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May 22, 2003

U.S. demanding Israel formally accept road map

Shocking. This a complete about face.

By Aluf Benn and Nathan Guttman, Haaretz Correspondents
The U.S. administration is demanding Israel formally accept the road map to a solution to the Israeli-Palestinian conflict, so that it does not appear to be recalcitrant trying to delay advancing the political process.

As reported Wednesday night by Channel Two news, the U.S. administration has reversed its position in the last two days. Until now, the Americans have been saying there is no importance to a formal acceptance of the plan, and that the important thing is to start its implementation on the ground.

U.S. President George W. Bush told Sharon on Tuesday that it is important to proceed with the political process according to the road map. American officials told senior Israeli officials that they are under heavy pressure from Arab countries to make Israel accept the road map. They made clear that the issue of "acceptance" not become an obstacle to its implementation, giving the Palestinians an excuse not to act against the terror groups. The administration has also rejected Israel's distinction between Bush's June 24 speech and the road map meant to implement it.

The road map puts the refugee issue in the third phase of the process, during the final status negotiations. Israel is also against the road map's predication on the Saudi Arabian initiative, which calls for an Israeli withdrawal from all the territories captured in 1967. Sharon and Foreign Minister Silvan Shalom have told the Americans that the road map, in its current form, could not pass the current government coalition.

The administration is also demanding that Sharon dismantle the illegal outposts in the West Bank, in a move that is clearly seen by the world, immediately after the next meeting between Sharon and Bush. But the administration has accepted an Israeli distinction being drawn between "illegal" outposts and "legal" ones. For Washington, the issue has become a matter of Sharon meeting his commitments.
Acceptance is a huge issue. To my mind, the US won't allow ammendments that are sure to sour the Arabs. Removal of the reference to the Saudi Plan will scuttle the whole idea of getting the Arab countries to make peace with Israel. By the way the Roadmap doesn't refer to Illegal settlements, so it appears the US admin is willing to accept a cessation of only "illegal" settlements. These are recent settlements that under Israeli law are illegal. They are small and not significant.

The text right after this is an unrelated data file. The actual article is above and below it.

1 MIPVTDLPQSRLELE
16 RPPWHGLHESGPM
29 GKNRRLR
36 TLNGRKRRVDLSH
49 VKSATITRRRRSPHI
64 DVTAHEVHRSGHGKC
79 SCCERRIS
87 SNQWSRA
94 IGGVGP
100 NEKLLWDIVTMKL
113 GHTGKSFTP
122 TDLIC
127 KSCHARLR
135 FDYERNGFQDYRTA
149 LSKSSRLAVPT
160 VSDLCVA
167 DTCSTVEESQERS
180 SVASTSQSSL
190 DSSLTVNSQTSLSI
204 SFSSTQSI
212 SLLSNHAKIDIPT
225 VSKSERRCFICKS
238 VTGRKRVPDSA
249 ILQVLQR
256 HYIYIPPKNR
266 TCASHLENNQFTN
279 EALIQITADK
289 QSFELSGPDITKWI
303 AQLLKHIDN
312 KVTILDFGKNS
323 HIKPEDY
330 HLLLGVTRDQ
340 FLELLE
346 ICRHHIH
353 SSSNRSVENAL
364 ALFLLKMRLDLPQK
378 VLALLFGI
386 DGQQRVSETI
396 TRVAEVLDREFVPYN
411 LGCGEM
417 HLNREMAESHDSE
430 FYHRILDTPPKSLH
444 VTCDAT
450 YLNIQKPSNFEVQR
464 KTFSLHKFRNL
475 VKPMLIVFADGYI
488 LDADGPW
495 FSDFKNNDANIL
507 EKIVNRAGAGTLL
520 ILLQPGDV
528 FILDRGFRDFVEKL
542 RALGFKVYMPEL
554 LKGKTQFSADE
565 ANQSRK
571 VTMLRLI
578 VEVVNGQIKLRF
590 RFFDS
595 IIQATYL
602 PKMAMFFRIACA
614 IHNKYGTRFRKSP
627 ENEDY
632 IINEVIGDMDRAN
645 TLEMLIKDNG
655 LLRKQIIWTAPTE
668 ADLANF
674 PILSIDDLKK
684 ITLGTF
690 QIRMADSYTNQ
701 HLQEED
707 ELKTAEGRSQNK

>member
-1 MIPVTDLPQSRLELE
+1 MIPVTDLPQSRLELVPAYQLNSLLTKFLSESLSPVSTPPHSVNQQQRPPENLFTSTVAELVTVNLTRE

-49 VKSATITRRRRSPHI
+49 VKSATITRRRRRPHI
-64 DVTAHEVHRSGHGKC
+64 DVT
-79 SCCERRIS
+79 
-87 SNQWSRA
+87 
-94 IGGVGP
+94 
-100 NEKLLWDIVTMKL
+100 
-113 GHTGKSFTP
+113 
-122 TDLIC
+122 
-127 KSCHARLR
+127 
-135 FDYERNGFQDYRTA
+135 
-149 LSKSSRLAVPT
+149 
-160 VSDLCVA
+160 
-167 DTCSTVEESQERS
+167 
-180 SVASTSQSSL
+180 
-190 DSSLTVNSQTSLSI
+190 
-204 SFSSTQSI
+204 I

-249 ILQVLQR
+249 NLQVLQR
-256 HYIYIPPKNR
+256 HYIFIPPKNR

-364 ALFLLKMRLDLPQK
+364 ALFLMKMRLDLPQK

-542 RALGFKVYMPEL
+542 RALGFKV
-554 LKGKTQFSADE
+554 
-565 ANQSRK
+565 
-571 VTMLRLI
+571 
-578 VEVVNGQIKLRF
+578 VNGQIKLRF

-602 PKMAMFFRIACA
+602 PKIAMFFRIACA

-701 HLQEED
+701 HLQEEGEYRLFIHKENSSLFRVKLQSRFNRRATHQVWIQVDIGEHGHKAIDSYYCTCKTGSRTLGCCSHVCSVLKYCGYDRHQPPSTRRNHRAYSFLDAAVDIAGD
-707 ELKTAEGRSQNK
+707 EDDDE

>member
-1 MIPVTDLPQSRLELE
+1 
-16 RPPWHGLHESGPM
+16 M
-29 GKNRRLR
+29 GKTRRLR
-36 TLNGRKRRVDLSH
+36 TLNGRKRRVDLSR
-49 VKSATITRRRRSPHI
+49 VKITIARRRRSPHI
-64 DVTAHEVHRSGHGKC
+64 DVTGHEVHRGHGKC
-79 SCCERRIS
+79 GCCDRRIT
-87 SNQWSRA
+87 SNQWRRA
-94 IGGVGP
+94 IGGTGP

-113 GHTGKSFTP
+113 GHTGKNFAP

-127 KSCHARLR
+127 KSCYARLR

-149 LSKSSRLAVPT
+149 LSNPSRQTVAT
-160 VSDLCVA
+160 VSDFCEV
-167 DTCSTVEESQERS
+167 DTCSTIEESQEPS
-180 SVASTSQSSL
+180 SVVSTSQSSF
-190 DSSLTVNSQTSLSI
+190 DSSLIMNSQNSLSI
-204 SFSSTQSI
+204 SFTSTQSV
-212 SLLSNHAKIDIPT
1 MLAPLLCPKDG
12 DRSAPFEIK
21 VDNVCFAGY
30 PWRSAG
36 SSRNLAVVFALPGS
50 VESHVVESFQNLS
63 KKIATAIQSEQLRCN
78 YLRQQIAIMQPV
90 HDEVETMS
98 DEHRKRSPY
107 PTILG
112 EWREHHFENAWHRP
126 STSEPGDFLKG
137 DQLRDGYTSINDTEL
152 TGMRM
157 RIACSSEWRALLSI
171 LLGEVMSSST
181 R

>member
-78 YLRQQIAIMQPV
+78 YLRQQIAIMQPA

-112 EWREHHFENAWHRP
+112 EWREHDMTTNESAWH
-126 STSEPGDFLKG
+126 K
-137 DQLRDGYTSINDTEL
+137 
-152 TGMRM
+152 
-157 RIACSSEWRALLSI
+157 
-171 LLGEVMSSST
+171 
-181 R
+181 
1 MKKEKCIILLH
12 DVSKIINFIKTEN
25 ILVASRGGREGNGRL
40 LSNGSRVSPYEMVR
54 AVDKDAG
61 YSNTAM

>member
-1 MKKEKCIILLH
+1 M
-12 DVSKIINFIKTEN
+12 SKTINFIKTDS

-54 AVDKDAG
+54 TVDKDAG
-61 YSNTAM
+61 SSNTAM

Why is the pressure always on Israel? Why aren't the Palestinians forced to accept our position. Once Israel accepts even if the process aborts, Israel in effect would have agreed to the Saudi Peace Plan. This is a horror.

Herb Keinon of JPost has a different take
With the road map stalled because of the recent terror wave, the US is trying to get Israel to begin implementing part of the diplomatic plan without completely endorsing it, according to diplomatic officials.

According to these officials, the US is aware that the road map as it stands now, without incorporating into it any of Israel's 15 objections, would have little chance of gaining Israeli cabinet approval.

As such, the US is calling on Israel to make some steps along the road map without fully endorsing it. The US, according to these sources, does not believe Israel's reservations to the plan are enough of a reason not to move forward on the plan, but also realizes that without Palestinian action against the terrorism, Israel can not be expected to make any dramatic gesture to the Palestinians.

Right now, one official said, "the Americans are thinking hard on how to get this whole thing unstuck.

Israeli officials said one possible way to bridge the gap between the Israel demand that its reservations be taken into account, and a US reluctance to open the whole plan for renegotiation, is to add side-letters or rephrase parts of the document. Both the Palestinians and the EU are adamantly opposed to changes in the document, and are demanding Israeli acceptance as is.

The US, according to diplomatic officials, is trying to extract a formula from Sharon beyond his oft-repeated expression that Israel accepts Bush's June 24th speech and vision of two states. In American eyes the problem with this statement is that it implies a vast difference between the road map and the Bush vision, something Bush Administration spokesman have repeatedly denied.

The New York Times puts it this way
A focus of the discussions, administration officials said, was a plea by the Bush administration for Prime Minister Ariel Sharon of Israel to drop his refusal to endorse the administration's peace plan, known as the "road map."

The administration was said to be looking for some artful language that would allow Mr. Sharon to endorse the plan, but somewhat ambiguously, making it possible for him to tell his fractious cabinet that he had not really endorsed it in its entirety.